• Cherry blossom, or sakura. It seems that cherry blossoms are poised to take off in the US market.
  • Chestnut flower. Per Datassential, this ingredient is gaining popularity for use in winter baked goods.
  • MSG. For decades, restaurants proudly proclaimed “no MSG” or “MSG-free” on menus due to misconceptions. Now that consumers are better educated about ingredients, restaurants are proudly proclaiming their use of MSG.
  • Verjus. An ancient juice made by crushing unripened wine grapes. It can be an ingredient in a sauce, as a condiment, or to deglaze a pan.

There you have it—20 items to consider adding in your next menu update, featuring in your next LTO, or at least keeping an eye on in 2023.

Image: Scott Eckersley on Unsplash

by David Klemt David Klemt No Comments

This Year’s Big Trend: Personalization

This Year’s Big Trend: Personalization

by David Klemt

Foam art cap on top of coffee

Ripples, the beverage-top media brand, is predicting that 2023 will be the Year of Personalization with a focus on in-person interactions.

Last year, the bev-top brand behind the Ripple Maker II Pro, named moderation as one of the top trends. When we look at the ubiquity of low-ABV drinks, we see that Ripples was right. And when we consider the proliferation of non-alcohol brands, Ripples appears downright prescient.

In other words, Ripples continues to be proven right about moderation.

Three revelatory datapoints and one generation are partly responsible for the brand’s accurate 2022 prediction. First, in comparison to 2019, zero-alcohol products were up 166 percent. Second, the non-alcohol category grew four times faster than its low-ABV counterpart. Third, non-alcohol spirits have grown by over 113 percent since 2020.

The generation Ripples believes is responsible for non-alc’s growth? Gen Z. In part, this is due to social media and the generation’s aversion, speaking generally, to being embarrassed by drunken behavior in front of the world.

So, proven right about last year’s prediction, it’s wise to take Ripples’ 2023 prediction seriously.

Year of Personalization

As Ripples explains, personalization has long been the strength of digital platforms. Be it an online retail platform or music streaming service, personalization is king.

And it’s easy to see why. Using online shopping as an example, think of the typical customer journey.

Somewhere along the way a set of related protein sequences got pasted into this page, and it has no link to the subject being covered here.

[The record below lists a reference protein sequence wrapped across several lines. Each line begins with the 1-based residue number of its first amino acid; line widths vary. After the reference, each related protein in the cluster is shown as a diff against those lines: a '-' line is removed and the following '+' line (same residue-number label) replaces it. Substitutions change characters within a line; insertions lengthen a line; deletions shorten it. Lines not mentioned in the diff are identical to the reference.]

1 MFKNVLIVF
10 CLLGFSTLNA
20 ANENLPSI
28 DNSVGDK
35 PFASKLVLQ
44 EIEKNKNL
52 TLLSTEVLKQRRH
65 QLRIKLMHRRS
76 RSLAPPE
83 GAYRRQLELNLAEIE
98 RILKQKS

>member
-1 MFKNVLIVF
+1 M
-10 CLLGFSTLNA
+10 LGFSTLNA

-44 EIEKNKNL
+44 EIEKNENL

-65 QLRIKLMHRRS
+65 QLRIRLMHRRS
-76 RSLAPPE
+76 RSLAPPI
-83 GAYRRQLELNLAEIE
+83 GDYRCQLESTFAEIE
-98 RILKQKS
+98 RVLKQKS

A shopper signs up, they click around or search for specific items, and they make their purchases. Soon, the platform is emailing the user about sales. Then, emailing the user items they think they’ll like, based on the individual’s data.

The more the user shops, the more targeted the platform’s suggestions and interactions become. Before the user knows it, they’re signing up for a loyalty program, earning rewards, and giving the platform more of their money.

Well, personalization is no longer only shining in the digital space. Now, businesses are engaging with their customers in the “phygital” space. That is, the physical space as well as the digital one.

As Ripples states, “Nothing beats real human interaction for building connection and loyalty between brands and consumers.” One way to leverage this new relationship between consumers and brands? Experiential activations.

Ripples knows a thing or two about this type of engagement. The bev-top media company partnered with Guinness Korea for a campaign involving 100 bars. Consumers scanned a QR code, selected a design via the Ripples app, and the design was printed atop a pint of Guinness.

You Need Data

Personalization is a long-standing element of the hospitality industry. It’s one of our keys to success: we cater to guest preferences.

However, we can’t do that effectively without collecting guest data. And interestingly, Ripples’ prediction falls in line quite neatly with another 2023 prediction.

As you may be aware, 2023 is also likely to be the Year of the POS System. That is, a tech stack “revolution” is expected to take place this year. One crucial element of a powerful, worthwhile POS system is customer relationship management, or CRM.

Of course, if a POS doesn’t offer a CRM module, the best systems make it easy to integrate with the best CRM platforms.

Either way, CRM is the key to personalization in the digital, physical, and phygital spaces. It’s difficult to effectively personalize the guest experience pre-, during, and post-visit without guest data.

Regardless of whether Ripples’ prediction is accurate—and it’s likely they are—savvy operators need to make sure they’re responsibly collecting and utilizing guest data. If this is the Year of Personalization and the Year of the POS System, the reality is that 2023 is really the Year of CRM.

Image: Hannah Wei on Unsplash